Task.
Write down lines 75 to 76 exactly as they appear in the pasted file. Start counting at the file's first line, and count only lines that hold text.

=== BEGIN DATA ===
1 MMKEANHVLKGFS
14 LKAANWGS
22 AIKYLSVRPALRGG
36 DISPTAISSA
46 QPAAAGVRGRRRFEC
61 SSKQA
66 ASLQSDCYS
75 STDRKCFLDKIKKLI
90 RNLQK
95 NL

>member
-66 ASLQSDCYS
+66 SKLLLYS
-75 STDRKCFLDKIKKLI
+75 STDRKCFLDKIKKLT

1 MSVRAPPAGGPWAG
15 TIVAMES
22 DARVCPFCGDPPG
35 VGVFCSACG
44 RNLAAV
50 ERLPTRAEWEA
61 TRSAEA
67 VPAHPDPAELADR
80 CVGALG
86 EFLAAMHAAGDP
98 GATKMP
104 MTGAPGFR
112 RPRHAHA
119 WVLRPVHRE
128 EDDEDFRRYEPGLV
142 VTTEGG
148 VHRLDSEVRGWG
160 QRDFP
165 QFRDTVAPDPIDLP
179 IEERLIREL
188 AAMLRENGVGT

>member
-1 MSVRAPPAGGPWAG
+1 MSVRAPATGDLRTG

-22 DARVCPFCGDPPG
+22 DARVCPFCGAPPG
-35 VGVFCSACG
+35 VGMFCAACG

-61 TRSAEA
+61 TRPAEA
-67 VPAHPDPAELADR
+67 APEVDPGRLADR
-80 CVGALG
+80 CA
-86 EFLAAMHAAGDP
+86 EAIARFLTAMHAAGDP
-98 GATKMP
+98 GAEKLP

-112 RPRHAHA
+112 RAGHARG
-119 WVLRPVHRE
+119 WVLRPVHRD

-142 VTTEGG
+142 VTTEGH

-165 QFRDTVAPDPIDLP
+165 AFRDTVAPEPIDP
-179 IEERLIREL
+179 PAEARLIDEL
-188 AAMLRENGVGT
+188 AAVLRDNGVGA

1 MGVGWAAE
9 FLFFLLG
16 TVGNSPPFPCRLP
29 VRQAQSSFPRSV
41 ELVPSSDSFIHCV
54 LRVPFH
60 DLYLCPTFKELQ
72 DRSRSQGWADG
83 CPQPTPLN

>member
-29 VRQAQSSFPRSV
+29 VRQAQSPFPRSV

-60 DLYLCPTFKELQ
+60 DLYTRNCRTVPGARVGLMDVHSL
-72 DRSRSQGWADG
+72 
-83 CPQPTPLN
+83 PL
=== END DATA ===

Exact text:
>member
-29 VRQAQSSFPRSV